In chapter 12 of 3rd Nephi, Jesus teaches the Nephites the Gospel Law, in its re-newed fulness. Prior to this, they’d lived under the Mosaic Law, with its strict rules, designed to lead a people unprepared for communion with God to a more perfect understanding and faith. The Nephites had lived that law in an enlightened way, because Nephi understood its purpose and taught it to them, and he saw the coming of Christ in fulfilment of it – the One to which it pointed. Now, with a relatively righteous group who were ready to start anew, Christ established among them the higher and more complete ‘law of life’.
First, Jesus told them to be examples to the world – lights reflecting His light; a force for good, to bring better conditions – a good contagion. He reminded them of their calling, as Israelites, to save the world – to bring the blessings of His Gospel to as many as would accept them. In this way, they were to overcome evil and bring better conditions to all.
He teaches the Nephites how to live the Gospel Law, demonstrating its differences from the Mosaic Law. You can also see how it fulfils the old laws – not to ‘destroy it’, but take its precepts and enlarge them into their full, original form – when you read the expanded accounts of the Law in the Old Testament. For each more-complete precept of the ‘new’ law, Jesus gives examples of its application – but not exhaustively, as He had for the Mosaic Law. The greater principle being taught, His followers needed to apply it for themselves – not be ‘commanded in all things’. They were graduating from school and becoming adults who could make more of their own choices, based on what they’d learnt.
It’s interesting to see how research supports the principles Jesus taught here – not because that’s what the research is trying to do, though. Books like Adam Grant’s Give & Take demonstrate how ‘givers’ make the world go ’round, and ‘takers’ stop it; givers also tend to earn more rewards over time. Returning a ‘soft answer’ to someone’s wrath or unkindness ensures that it doesn’t infect you, and research, again, shows that it’s the best way to lead to a good result. From a book I’m reading about communication:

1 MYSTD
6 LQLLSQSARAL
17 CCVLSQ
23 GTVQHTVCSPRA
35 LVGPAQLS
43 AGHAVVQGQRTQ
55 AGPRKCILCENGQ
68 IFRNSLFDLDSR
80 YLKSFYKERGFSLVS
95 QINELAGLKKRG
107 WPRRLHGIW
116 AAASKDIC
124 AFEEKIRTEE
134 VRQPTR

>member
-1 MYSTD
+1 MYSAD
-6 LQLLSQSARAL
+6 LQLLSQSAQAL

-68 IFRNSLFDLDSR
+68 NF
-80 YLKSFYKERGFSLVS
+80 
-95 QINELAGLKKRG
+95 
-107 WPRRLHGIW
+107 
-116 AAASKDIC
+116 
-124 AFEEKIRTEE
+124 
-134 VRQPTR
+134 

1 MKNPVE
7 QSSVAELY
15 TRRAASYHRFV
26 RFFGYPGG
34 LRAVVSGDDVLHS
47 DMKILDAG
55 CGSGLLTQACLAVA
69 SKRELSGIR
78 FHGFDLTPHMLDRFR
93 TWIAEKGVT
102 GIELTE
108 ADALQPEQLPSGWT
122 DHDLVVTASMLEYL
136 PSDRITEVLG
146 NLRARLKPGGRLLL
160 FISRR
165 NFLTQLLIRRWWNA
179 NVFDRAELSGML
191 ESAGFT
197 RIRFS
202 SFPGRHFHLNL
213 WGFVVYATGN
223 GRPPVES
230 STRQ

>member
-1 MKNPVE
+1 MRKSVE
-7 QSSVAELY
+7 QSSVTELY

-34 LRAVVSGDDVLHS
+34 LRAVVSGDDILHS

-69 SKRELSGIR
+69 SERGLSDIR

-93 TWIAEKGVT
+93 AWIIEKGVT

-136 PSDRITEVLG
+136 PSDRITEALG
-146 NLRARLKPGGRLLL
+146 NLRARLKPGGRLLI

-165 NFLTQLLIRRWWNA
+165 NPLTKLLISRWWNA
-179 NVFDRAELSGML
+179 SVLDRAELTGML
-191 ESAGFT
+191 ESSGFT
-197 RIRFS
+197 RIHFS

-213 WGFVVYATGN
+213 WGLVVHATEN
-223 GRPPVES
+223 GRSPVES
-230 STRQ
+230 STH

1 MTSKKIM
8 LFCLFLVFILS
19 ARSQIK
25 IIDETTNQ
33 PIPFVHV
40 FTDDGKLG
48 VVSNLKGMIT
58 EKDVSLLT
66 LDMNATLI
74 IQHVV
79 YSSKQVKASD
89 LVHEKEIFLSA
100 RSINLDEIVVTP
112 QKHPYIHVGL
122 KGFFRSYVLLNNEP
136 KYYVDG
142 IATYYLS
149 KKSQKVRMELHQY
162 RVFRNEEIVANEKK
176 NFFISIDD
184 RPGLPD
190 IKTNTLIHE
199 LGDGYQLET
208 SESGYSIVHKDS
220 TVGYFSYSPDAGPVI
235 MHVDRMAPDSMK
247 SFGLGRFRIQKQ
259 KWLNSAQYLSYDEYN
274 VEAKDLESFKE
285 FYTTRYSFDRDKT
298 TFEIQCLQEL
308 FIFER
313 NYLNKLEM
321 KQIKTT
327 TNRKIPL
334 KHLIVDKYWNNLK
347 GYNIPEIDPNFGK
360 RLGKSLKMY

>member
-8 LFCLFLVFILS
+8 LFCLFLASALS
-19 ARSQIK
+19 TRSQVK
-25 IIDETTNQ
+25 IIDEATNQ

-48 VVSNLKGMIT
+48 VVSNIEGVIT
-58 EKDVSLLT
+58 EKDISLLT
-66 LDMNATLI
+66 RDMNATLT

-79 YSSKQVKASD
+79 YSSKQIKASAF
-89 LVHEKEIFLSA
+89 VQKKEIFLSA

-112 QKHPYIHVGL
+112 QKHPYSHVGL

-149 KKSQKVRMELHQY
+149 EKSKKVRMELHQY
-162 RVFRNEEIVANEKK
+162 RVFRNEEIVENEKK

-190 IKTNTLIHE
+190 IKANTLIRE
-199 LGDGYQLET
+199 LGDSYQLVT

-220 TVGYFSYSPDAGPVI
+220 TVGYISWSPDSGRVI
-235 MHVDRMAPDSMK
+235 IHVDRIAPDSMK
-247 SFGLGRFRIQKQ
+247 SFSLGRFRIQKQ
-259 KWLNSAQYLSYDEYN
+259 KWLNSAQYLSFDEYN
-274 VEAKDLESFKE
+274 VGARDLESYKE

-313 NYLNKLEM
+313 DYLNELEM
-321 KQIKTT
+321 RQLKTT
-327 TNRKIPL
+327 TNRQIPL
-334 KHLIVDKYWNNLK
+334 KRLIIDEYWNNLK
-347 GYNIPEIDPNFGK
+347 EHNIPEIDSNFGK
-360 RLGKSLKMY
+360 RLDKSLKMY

What happens when people don’t cooperate, and how does the brain respond when somebody treats us unfairly or takes advantage of our generosity? We react with … “altruistic punishment”…. The human brain is designed to initiate punishment whenever someone violates a social contract or behaves in a way we consider to be socially irresponsable.
But there is a problem: violators don’t appreciate being punished, and they are often unaware that they have violated the other person’s trust. If you reprimand them, they’ll feel resentful, the possibility of cooperation will deteriorate, and you’ll run the risk of retaliation. But if you don’t say anything, the unfair behaviour continues. In fact, if your voice shows even the slightest amount of disdain or sarcasm, it will be interpreted by the other person as an act of hostility….
In personal relationships, punishment – whether in the form of anger, criticism, or judgement – rarely works. But… if we don’t get what we want… the brain’s anger centre gets stimulated. If we’re in a rush and someone in front of us is driving slowly, we get irritated because our selfish desires are thwarted.
The best solution to the cycle that we know of is to interrupt the negativity by generating a thought that expresses compassion for yourself, the situation, and the other people involved. The research is robust: if we deliberately send a kind thought to the person we perceive as having violated our personal space, we psychologically increase our sense of social connectedness and strengthen the neurological circuits of empathy and cooperation.Words Can Change Your Brain, Newberg & Waldman, 2012, p. 85
And on a slightly different point:
Research at Cornell University’s Department of Neurobiology and Behaviour found that there is something else you can do to improve your chances of forming stronger cooperative relationships with others… : be more generous. Generosity sends a specific message to other people’s braings, telling them that you intend no harm. If a disagreement is being aired, it de-escalates the potential of an angry rebuttal and opens the door to reengage in a cooperative conversation.
In other words, being kind to those who are unkind to you will soften their hearts and soothe their angry brains. So the next time someone zooms up behind you, give them the right of way. By pulling over and letting them speed by, you have shown a little bit of respect. And perhaps one day they will return the favour to someone else.
The same thing applies to conflicts at work. If you show your unkind boss a little extra compassion, your financial security will remain intact. Kindness builds cooperation, and cooperation builds a better brain.as above, p. 86
How excellent is that?! I love learning these kinds of things, which bear out what I’ve learnt through the Gospel all my life. These examples show how the principles taught here by the Saviour are eternally true, however counter-intuitive they might appear to be on the surface.
Having given this introduction to the Gospel Law, Jesus says:
Old things are done away, and all things have become new.
Therefore I would that ye should be perfect, even as I, or your Father who is in heaven is perfect.3 Nephi 12:47-8
There’s been lots said about this; here’s a little addition from me. Consider the phrase Jesus uses: Therefore I would that ye should… We could interpret this to mean that He commands it. I read it today as meaning that the Saviour desires that we become perfect. Not so different, you say? Maybe not. But it made me think of what follows a little differently.